Hazon pride

This week, Nigel Savage, the founder and Executive Director of Hazon was named to The Forward's annual "Forward 50" list. Listed under Food (an interesting category - worthy of discussion itself), the report stated:

Remember the summer blackout of 2003 in the Northeast? Lots of people used it as an excuse not to leave home, but about 100 hardy souls schlepped their bicycles to Long Island to kick off a four-day bike ride at the Jewish Center of the Hamptons, thanks to Nigel Savage. Savage, who hails from Manchester, England, is the environmentalist impresario behind Hazon, a Jewish outdoor education group formed in 2000. Not only does Hazon hold annual bike rides to raise money for Jewish environmental projects, it runs community-supported agriculture programs (support for small farmers = fresh produce for urban Jews!) throughout the United States, Canada and Israel. Recent entries on the organization’s food-politics blog, "The Jew and the Carrot," run the gamut from a warning about pesticide-covered etrogim to a recipe for warm barley salad to an advice column by "The Shmethicist." Hazon threw itself into the debate over ethical kashrut last December when it publicly slaughtered a goat at its annual food conference to raise consciousness about meat production. Savage helped found the New York chapter of the British-based Jewish educational group Limmud, and even had a previous life as a Wall Street-type in England. According to his Web site, one of his proudest accomplishments is that he may be "the first English Jew to have cycled across South Dakota on a recumbent bike."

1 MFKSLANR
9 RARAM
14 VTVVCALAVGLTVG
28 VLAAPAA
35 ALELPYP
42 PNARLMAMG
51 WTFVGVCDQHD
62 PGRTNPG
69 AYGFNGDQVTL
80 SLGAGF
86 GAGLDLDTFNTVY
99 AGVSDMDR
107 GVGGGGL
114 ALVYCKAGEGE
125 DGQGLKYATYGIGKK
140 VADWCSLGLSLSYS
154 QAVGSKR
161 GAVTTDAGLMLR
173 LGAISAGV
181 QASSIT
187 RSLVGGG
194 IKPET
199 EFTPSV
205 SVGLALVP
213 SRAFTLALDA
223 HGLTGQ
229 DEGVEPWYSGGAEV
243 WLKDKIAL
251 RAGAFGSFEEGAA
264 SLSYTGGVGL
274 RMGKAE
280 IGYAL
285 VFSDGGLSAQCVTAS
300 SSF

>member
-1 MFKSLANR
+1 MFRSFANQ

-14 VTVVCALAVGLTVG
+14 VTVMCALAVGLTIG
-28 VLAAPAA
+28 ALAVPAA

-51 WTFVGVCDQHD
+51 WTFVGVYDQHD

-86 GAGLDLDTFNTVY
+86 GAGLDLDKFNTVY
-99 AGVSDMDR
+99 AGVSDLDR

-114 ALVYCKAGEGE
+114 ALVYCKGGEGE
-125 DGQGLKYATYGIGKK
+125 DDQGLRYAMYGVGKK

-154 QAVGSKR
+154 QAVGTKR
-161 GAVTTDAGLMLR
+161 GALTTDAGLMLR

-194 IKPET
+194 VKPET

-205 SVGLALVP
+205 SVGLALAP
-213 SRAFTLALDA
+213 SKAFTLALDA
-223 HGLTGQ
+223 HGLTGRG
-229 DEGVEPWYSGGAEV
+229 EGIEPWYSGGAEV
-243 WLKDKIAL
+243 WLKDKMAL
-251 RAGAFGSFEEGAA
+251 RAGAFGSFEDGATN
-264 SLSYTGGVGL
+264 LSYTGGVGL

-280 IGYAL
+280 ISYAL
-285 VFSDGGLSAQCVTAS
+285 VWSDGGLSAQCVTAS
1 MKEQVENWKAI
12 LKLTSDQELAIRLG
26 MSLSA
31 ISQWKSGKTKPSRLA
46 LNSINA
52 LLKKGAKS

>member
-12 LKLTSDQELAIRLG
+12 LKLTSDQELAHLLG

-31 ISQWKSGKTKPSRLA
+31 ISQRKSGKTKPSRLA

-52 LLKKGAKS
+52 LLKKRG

Congratulations, Nigel - well deserved!

While talking about Hazon, there is still time to register for the 2008 Hazon Food Conference ("Think before you Eat") at Asilomar in Northern California over Shabbat Chanukah (which happens to be the holiday weekend for the other half of the Judeo-Christian community).

Finally, perhaps you might think about signing up for the Spring 2008 Hazon-Arava Institute Israel bike ride celebrating, among other things the Tel Aviv centennial.

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